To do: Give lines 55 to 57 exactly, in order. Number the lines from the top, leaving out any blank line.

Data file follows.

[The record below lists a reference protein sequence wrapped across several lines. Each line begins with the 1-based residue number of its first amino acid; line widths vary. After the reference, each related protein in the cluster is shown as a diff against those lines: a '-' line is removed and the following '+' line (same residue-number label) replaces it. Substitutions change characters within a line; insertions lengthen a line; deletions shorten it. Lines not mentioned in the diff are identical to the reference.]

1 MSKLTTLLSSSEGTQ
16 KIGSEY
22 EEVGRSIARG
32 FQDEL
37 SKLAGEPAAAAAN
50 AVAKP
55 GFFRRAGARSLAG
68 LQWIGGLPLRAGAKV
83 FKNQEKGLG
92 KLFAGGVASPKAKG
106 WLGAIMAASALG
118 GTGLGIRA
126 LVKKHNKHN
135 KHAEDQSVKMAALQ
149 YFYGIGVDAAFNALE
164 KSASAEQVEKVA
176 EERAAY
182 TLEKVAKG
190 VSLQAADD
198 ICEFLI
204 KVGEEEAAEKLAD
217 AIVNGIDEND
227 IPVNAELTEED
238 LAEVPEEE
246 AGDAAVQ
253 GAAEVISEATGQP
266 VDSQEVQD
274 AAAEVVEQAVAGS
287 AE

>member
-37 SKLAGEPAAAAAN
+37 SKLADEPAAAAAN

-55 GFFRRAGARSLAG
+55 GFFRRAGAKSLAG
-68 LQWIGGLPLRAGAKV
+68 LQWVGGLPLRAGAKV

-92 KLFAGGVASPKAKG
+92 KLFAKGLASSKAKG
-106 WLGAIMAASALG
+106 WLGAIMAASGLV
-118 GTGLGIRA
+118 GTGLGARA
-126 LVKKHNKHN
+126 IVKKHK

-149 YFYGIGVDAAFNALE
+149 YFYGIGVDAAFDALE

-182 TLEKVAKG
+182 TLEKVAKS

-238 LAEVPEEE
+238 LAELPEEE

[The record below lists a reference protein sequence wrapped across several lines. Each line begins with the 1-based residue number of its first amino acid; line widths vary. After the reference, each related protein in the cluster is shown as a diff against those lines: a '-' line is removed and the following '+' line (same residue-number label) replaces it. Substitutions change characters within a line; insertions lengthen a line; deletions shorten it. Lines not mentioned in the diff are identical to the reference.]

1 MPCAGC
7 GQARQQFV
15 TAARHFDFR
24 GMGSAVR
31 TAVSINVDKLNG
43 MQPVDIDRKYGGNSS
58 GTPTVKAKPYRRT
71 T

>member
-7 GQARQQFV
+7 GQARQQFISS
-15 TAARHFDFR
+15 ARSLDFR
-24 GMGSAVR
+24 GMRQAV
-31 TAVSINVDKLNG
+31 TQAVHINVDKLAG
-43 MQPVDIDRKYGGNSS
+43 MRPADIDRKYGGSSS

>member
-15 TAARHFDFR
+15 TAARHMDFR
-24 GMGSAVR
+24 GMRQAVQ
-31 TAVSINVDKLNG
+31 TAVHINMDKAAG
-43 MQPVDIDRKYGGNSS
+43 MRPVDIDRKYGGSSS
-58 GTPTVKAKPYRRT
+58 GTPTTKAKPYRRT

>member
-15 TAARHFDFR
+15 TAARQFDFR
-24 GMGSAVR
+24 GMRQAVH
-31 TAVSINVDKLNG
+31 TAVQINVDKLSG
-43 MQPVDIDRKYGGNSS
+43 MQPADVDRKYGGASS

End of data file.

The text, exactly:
15 TAARHFDFR
24 GMGSAVR
31 TAVSINVDKLNG